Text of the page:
Re: Moderated Techwr-l List?

Subject: Re: Moderated Techwr-l List?
From: Tom Neuburger <Tom_Neuburger -at- LTX-TR -dot- COM>
Date: Thu, 22 Aug 1996 10:20:29 -0600

Reply to: RE>Moderated Techwr-l List?


Bill, Mike, and List-folks,

A few points, mainly clarification--

Bill Burns wrote:
> This post is the second I've seen suggesting that Tom is
> preaching for censorship. In my mind, this insinuation is
> not only unfair to Tom, who was suggesting a *choice* for both
> audiences (those who like chat and those who don't), but it
> reduces the term "censorship" to mean any type of control
> over content, regardless of whether that control is justified . . .

And in another post:
> He made a suggestion, and it was greeted with nasty
> insinuations rather than tempered feedback. . . .
> (and he may not have had a problem with the comments
> that did appear).

And again:
> I was thinking more on the lines of a completely
> separate list--different name and different distribution.
> (Was this Tom's idea too, or am I alone in this?)

Thanks, Bill, for the support. Yes, that was my idea--
a completely separate list. I expect it would attract
some or most of the readers of the current list, or no
one at all, if there was little interest. The market
would decide, and that would be that. (Reagan's shadow
is long, isn't it.)

And yes, I am surprised that a focused alternative is
viewed as censorship. The analogy that comes to mind
is the scene from Star Trek--The Whales, where Spock
turns off the radio on the bus and the crowd goes wild.

My point--most people don't want every act to take place
everywhere it can. Recognizing that is not censorship, it's knowing
and being sensitive to the audience in front of you. This list
is large (Eric says 2500+), and I suspect most aren't
interested in a fair chunk of what happens here. Is it
so wrong, I wonder, to ask people to moderate their behavior
in a group gathered for a specific purpose?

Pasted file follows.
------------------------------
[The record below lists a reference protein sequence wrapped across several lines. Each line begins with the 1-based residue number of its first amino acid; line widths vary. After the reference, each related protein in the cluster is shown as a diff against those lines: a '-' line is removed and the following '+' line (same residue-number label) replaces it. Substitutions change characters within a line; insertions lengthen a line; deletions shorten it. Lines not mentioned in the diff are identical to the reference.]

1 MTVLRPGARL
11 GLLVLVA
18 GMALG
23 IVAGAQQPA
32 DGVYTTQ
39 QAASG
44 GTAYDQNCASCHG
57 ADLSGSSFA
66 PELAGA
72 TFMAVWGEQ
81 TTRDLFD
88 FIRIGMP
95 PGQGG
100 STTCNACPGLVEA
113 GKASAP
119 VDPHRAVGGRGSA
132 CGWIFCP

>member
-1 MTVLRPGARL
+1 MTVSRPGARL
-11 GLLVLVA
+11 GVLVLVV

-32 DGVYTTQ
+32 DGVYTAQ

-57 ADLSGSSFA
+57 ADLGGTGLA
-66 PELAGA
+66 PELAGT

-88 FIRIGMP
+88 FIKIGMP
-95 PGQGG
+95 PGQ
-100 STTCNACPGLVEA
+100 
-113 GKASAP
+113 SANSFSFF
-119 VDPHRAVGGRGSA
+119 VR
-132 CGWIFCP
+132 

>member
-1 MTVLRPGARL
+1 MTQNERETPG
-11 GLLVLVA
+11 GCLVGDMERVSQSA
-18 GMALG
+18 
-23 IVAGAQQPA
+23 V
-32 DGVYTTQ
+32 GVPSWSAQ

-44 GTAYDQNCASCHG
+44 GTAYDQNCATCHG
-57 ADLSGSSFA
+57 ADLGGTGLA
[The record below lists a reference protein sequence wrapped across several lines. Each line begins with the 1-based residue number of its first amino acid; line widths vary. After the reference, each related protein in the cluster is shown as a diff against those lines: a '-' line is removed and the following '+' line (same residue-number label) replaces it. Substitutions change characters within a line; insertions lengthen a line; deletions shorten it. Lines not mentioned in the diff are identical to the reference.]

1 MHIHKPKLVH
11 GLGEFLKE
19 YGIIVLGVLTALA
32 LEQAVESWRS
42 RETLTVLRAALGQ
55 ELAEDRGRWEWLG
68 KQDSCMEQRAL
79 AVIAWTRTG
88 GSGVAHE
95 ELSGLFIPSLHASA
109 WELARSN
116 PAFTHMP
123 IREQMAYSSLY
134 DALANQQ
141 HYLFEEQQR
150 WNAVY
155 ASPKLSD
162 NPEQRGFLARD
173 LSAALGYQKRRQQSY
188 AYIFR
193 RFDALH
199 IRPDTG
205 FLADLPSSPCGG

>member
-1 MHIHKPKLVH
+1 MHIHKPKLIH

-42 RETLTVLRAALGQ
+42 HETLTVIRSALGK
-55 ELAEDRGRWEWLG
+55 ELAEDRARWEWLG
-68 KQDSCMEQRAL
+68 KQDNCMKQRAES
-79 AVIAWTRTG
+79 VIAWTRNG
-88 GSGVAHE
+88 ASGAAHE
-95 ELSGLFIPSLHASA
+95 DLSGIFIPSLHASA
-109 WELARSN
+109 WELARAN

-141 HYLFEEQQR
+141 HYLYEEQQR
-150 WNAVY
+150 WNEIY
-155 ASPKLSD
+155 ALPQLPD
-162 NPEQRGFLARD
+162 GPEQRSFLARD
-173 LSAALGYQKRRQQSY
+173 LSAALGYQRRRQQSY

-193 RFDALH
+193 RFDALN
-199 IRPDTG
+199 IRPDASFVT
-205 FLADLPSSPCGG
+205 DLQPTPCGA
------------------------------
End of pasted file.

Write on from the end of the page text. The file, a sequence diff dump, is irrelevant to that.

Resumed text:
(Another spin on the C-word issue is this--Censorship is
a hot-button word; there are other hot-button words to
describe people who refuse to stop being annoying. The
hot-button discussion could go both ways.)


Mike Bygrave writes:
> After all, on average you could safely say that there
> are only a dozen or so topics which seem to come
> up - and some of those annoy most of us (HTML conversion
> packages, for instance).

I think, Mike, this point makes my point. I'm not annoyed
by the 1000th comment about HTML, even though I'm
not interested in it right now.

Perhaps it's because I'm not on this list primarily
for entertainment. I'm here primarily for information,
and to talk with people interested in what interests me.
I like entertainment, but don't want playfulness (or anger)
to take center stage.

(Sorry if I misinterpreted your comments, Mike; you may not
have meant what I heard. But this is how the idea came
across, at least to me.)


Again, this is not about censorship or morality.
I just want a different room, where the air has a
different color and the conversation is more what
I want. If others want the same, it will happen. If not, it
won't, and I'll struggle along like most of us do, watching
a few take center stage and reading the 1001st HTML
help-me message with heartfelt sympathy.

And finally, to those who are interested--if we get
this list, we can stop talking about *all* of this . . . .

Regard to all,

Tom Neuburger

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